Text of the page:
In May 1958, and four years into the Algerian War of Independence, a revolt again appropriated the revolutionary and republican symbolism of the French Revolution by seizing power through a Committee of Public Safety. This book explores why a repressive colonial system that had for over a century maintained the material and intellectual backwardness of Algerian women now turned to an extensive programme of 'emancipation'. After a brief background sketch of the situation of Algerian women during the post-war decade, it discusses the various factors contributed to the emergence of the first significant women's organisations in the main urban centres. It was only after the outbreak of the rebellion in 1954 and the arrival of many hundreds of wives of army officers that the model of female interventionism became dramatically activated. The French military intervention in Algeria during 1954-1962 derived its force from the Orientalist current in European colonialism and also seemed to foreshadow the revival of global Islamophobia after 1979 and the eventual moves to 'liberate' Muslim societies by US-led neo-imperialism in Afghanistan and Iraq. For the women of Bordj Okhriss, as throughout Algeria, the French army represented a dangerous and powerful force associated with mass destruction, brutality and rape. The central contradiction facing the mobile socio-medical teams teams was how to gain the trust of Algerian women and to bring them social progress and emancipation when they themselves were part of an army that had destroyed their villages and driven them into refugee camps.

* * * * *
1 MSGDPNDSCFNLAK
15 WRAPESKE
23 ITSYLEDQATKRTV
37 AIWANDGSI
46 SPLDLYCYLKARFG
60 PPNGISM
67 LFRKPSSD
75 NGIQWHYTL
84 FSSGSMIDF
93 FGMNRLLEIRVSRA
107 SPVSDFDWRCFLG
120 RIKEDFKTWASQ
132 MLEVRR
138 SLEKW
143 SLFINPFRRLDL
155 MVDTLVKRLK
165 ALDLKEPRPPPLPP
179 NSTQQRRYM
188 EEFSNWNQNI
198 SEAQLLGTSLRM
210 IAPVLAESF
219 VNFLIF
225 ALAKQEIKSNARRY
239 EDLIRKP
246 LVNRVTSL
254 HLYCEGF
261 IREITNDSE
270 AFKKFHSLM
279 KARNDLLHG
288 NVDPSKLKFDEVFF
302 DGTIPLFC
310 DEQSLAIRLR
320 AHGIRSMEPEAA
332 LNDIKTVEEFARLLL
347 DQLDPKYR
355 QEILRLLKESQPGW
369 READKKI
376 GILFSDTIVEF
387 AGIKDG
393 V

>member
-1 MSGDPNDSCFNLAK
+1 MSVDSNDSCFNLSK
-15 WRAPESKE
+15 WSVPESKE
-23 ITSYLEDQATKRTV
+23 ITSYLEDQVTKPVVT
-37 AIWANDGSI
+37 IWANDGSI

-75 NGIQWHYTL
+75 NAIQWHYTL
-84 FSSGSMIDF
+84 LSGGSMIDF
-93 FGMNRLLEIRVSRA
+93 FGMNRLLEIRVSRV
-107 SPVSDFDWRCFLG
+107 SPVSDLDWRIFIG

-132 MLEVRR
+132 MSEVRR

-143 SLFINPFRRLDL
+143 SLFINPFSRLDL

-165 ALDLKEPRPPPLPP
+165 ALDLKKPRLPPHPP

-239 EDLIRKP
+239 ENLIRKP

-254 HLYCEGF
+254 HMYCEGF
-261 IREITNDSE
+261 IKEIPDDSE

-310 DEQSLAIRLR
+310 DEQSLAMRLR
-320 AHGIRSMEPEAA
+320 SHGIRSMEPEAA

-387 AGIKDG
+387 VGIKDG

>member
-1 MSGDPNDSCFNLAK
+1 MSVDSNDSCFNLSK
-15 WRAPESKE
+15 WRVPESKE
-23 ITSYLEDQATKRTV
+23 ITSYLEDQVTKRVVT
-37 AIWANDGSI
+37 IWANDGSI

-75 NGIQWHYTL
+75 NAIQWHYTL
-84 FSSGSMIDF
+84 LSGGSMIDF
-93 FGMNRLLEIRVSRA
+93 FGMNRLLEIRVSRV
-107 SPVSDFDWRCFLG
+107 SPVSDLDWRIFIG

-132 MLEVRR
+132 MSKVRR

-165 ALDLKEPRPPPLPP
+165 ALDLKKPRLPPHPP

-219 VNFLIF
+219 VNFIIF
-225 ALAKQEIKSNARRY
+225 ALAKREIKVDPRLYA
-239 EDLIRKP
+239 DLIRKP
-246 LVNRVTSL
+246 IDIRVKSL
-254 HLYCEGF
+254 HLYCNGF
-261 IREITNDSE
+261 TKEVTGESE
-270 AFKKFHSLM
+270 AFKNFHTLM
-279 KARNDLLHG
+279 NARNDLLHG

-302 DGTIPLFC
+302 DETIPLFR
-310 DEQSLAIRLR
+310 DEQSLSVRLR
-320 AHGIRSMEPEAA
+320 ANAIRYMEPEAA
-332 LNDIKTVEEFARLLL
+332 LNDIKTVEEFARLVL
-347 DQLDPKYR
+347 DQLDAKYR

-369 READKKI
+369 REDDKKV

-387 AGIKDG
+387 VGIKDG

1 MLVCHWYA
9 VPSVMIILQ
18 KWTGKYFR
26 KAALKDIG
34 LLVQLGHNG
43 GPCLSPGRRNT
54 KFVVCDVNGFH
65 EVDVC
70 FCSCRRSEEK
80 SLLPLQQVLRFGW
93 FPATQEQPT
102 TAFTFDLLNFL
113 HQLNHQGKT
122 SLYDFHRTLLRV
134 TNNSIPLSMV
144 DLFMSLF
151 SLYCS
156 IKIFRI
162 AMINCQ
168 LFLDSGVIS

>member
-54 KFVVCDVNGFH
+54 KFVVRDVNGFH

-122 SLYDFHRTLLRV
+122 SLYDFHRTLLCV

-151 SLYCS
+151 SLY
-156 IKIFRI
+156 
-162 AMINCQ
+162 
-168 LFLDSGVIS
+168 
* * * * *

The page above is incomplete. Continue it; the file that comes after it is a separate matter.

Author:

The book explores the relationship between violence against women on one hand, and the rights to health and reproductive health on the other. It argues that violation of the right to health is a consequence of violence, and that (state) health policies might be a cause of – or create the conditions for – violence against women. It significantly contributes to feminist and international human rights legal scholarship by conceptualising a new ground-breaking idea, violence against women’s health (VAWH), using the Hippocratic paradigm as the backbone of the analysis. The two dimensions of violence at the core of the book – the horizontal, ‘interpersonal’ dimension and the vertical ‘state policies’ dimension – are investigated through around 70 decisions of domestic, regional and international judicial or quasi-judicial bodies (the anamnesis). The concept of VAWH, drawn from the anamnesis, enriches the traditional concept of violence against women with a human rights-based approach to autonomy and a reflection on the pervasiveness of patterns of discrimination (diagnosis). VAWH as theorised in the book allows the reconceptualisation of states’ obligations in an innovative way, by identifying for both dimensions obligations of result, due diligence obligations, and obligations to progressively take steps (treatment). The book eventually asks whether it is not international law itself that is the ultimate cause of VAWH (prognosis).